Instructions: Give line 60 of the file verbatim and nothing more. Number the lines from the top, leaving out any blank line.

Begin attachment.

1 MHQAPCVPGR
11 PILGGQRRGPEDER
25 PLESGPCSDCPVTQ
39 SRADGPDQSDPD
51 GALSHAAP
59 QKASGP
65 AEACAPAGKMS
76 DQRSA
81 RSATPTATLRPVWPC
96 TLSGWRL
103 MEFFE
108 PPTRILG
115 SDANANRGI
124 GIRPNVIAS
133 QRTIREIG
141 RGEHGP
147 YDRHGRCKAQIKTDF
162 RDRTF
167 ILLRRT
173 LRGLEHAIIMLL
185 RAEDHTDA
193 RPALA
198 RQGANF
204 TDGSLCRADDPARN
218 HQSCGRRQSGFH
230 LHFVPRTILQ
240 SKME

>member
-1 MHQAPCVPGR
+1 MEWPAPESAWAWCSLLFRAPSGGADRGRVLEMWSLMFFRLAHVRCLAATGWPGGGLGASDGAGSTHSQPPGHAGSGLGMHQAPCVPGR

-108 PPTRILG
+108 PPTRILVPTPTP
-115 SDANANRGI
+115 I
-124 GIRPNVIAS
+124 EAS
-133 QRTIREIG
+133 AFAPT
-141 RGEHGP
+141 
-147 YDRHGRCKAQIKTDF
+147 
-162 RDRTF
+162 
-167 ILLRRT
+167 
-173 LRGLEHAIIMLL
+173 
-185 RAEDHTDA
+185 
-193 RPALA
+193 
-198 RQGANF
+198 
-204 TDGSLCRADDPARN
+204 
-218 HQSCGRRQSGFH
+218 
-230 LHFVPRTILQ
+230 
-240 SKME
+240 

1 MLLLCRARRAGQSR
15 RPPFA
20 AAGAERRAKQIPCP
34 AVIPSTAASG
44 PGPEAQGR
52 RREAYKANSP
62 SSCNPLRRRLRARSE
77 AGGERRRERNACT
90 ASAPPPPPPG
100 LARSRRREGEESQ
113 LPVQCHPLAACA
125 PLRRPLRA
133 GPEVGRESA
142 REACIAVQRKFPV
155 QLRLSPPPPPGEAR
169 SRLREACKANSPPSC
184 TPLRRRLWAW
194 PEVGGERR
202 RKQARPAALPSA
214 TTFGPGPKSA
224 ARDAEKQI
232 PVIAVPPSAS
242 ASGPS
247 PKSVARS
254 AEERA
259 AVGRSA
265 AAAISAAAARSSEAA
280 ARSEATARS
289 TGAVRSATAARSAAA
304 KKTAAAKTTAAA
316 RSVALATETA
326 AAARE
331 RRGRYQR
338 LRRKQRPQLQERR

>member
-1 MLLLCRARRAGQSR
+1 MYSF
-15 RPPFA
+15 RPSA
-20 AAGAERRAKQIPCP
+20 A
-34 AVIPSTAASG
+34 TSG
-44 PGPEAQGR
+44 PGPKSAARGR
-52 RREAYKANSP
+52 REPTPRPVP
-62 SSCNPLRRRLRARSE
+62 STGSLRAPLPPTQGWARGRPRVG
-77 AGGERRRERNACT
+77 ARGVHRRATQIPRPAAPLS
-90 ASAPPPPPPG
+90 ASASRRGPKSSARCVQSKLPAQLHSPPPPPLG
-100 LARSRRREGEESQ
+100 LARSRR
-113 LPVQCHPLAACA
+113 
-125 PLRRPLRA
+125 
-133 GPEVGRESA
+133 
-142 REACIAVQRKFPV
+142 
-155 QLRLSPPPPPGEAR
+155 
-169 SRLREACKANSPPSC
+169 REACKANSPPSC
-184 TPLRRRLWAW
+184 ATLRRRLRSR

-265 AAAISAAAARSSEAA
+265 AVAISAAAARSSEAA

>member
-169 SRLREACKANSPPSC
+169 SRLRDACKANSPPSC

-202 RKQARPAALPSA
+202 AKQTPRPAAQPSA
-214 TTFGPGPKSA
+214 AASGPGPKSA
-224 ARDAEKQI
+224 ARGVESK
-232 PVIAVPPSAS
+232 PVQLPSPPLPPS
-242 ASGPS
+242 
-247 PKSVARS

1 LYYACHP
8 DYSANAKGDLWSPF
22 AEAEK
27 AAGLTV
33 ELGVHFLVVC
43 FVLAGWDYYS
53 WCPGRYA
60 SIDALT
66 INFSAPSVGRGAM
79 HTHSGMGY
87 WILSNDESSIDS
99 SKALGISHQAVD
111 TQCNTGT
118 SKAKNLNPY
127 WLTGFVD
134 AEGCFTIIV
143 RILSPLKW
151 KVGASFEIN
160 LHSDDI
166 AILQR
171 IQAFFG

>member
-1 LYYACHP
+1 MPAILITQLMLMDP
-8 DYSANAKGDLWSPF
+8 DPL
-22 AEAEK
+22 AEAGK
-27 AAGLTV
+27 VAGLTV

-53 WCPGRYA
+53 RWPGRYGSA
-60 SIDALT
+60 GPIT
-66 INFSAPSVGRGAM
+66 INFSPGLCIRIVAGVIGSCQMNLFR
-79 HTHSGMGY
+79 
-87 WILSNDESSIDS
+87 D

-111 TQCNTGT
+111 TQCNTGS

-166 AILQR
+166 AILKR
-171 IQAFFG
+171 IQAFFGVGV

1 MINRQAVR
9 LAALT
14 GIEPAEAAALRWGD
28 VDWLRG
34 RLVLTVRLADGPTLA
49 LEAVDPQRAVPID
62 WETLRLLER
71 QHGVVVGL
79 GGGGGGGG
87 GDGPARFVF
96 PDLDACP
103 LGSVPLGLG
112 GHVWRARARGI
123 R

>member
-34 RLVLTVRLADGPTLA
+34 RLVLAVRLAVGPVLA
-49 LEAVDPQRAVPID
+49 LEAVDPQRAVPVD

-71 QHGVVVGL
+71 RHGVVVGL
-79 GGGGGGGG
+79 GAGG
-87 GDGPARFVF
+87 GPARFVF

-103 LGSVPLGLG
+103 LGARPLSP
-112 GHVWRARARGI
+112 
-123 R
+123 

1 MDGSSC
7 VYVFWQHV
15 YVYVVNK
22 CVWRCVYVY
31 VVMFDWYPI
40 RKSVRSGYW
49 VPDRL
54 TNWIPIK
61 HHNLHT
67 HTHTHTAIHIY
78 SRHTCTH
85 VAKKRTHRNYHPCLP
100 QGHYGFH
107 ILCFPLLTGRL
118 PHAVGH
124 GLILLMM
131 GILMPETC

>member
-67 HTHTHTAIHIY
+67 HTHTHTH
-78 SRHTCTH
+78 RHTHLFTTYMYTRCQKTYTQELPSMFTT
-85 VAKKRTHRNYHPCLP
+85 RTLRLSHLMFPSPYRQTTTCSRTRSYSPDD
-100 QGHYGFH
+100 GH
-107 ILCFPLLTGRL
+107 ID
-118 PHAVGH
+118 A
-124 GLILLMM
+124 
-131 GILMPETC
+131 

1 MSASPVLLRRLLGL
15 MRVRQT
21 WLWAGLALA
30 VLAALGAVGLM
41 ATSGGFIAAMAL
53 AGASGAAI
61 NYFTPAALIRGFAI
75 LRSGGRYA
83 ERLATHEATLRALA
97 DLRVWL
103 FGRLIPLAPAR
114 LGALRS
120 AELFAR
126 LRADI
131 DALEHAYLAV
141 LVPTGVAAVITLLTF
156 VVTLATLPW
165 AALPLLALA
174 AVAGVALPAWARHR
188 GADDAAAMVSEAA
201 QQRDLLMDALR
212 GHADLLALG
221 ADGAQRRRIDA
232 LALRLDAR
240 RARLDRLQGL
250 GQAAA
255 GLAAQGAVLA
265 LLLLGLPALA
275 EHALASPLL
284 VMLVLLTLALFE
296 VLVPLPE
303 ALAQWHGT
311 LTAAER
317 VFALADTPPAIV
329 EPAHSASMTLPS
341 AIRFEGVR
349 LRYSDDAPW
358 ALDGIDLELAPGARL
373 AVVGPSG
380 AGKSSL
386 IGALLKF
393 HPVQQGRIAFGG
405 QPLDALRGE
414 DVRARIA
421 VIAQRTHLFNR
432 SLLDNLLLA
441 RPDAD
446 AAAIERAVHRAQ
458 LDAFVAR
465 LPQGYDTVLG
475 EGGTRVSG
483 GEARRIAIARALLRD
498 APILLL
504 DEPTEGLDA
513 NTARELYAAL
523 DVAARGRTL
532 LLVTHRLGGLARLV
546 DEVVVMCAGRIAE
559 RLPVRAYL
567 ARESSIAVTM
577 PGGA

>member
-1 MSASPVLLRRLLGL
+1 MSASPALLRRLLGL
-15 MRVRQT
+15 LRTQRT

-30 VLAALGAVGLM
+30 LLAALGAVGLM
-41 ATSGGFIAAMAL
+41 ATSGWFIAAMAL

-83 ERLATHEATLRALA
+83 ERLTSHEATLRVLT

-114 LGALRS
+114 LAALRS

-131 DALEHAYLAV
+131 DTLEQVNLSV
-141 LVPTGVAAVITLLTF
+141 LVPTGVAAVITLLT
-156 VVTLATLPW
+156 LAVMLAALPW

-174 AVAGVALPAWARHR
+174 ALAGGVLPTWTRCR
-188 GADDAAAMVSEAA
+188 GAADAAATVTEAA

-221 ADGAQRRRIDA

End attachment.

+230 